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Showcase - The Dawn of Web Animation
 

How FutureSplash Animator was Born
In the summer of 1995, we were at SIGGRAPH and got lots of feedback from people that we should turn SmartSketch into an animation product. We were starting to hear about the Internet and the Web, and it seemed possible that the Internet would become popular enough that people would want to send graphics and animation over it. So we began to add animation to SmartSketch.

At the time, the only way to extend a Web browser to play back animation was through Java. So we wrote a simple animation player that used Java and was horribly slow. We stubbornly kept at it though, and in the fall, Netscape came out with their plug-in API. Finally, we had a way to extend the Web browser with decent performance (this was the ancestor of Macromedia Flash Player).

As it grew close to shipping time, we changed the name of our software to FutureSplash Animator to focus more on its animation capabilities. We also were growing tired of running a company that didn't have much money to spend, and began trying to sell our technology. After an unsuccessful pitch to Adobe and turning down a bid from Fractal Design, we shipped FutureSplash Animator in the summer (May) of 1996.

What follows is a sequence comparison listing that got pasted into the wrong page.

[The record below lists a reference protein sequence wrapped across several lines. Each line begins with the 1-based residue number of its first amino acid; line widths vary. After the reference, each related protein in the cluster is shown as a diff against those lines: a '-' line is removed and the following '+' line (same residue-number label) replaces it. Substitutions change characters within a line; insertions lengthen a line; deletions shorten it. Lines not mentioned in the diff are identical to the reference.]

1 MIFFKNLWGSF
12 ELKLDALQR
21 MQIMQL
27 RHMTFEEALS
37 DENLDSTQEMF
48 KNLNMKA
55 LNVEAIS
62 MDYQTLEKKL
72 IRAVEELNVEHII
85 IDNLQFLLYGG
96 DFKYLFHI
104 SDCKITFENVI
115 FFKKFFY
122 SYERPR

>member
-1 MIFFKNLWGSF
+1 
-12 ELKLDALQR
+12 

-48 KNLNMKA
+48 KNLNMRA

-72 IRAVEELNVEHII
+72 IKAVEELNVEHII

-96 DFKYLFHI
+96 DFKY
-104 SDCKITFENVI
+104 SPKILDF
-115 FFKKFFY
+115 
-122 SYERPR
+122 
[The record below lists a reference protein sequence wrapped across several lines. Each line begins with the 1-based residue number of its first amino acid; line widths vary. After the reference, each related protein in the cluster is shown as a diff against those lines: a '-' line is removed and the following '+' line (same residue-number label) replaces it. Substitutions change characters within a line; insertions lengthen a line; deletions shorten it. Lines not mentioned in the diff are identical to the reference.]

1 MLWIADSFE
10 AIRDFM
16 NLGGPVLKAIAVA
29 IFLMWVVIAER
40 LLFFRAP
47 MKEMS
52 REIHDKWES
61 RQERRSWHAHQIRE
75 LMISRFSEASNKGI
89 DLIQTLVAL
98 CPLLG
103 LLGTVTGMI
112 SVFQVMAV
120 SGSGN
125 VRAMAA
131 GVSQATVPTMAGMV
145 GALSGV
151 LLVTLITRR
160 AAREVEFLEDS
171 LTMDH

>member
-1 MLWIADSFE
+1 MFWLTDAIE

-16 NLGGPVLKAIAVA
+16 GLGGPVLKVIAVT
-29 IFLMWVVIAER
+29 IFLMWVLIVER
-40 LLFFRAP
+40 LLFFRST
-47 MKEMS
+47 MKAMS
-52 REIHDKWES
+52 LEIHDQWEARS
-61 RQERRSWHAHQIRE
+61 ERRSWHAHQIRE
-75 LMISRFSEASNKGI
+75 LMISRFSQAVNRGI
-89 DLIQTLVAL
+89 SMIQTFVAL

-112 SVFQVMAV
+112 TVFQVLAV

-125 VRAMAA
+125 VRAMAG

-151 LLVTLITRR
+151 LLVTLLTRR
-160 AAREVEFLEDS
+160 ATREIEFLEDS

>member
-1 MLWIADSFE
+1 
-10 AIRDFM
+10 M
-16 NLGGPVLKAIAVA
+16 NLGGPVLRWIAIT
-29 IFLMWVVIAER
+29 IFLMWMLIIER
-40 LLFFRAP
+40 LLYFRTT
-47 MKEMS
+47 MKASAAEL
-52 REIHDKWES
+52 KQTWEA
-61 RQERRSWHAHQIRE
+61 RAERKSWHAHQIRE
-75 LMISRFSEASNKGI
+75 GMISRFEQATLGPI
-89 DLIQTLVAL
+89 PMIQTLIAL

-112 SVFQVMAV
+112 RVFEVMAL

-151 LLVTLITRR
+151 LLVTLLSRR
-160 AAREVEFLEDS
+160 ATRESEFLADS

Microsoft, Disney and Macromedia Flash 1.0
Our big success came in August of 1996. Microsoft was working on MSN and wanted to create the most TV-like experience on the Internet. They became big fans of FutureSplash and adopted the technology. I'm still amazed that they made their launch of MSN dependent on a new animation technology from a six-person company!

Our other high-profile client was Disney Online. They were using FutureSplash to build animation and the user interface for the Disney Daily Blast. Disney was also working with Macromedia Shockwave.

In November of 1996, Macromedia had heard enough about us through their relationship with Disney and approached us about working together. We had been running FutureWave for four years with a total investment of $500,000. The idea of having a larger company's resources to help us get FutureSplash established seemed like a good one. So in December 1996, we sold FutureWave Software to Macromedia, and FutureSplash Animator became Macromedia Flash 1.0.

Macromedia Flash Today
In 2001, Flash has been through five versions at Macromedia-and it still has much of the code that was written for pen computers. There are now 50 people building Flash instead of 3 when we started FutureWave. It's evolved from a simple Web drawing and animation package to a complete multimedia development environment with 500,000 developers and over 325 million Web users of the Flash Player. Flash has become synonymous with animation on the Internet. It's even possible that Flash Player is now the most widely distributed piece of software on the Internet-ahead of Internet Explorer, Netscape Navigator, and Real Player.

And one final note about LEGO-I'm delighted to say they now use Flash to help sell their creativity-inspiring bits of colored plastic.

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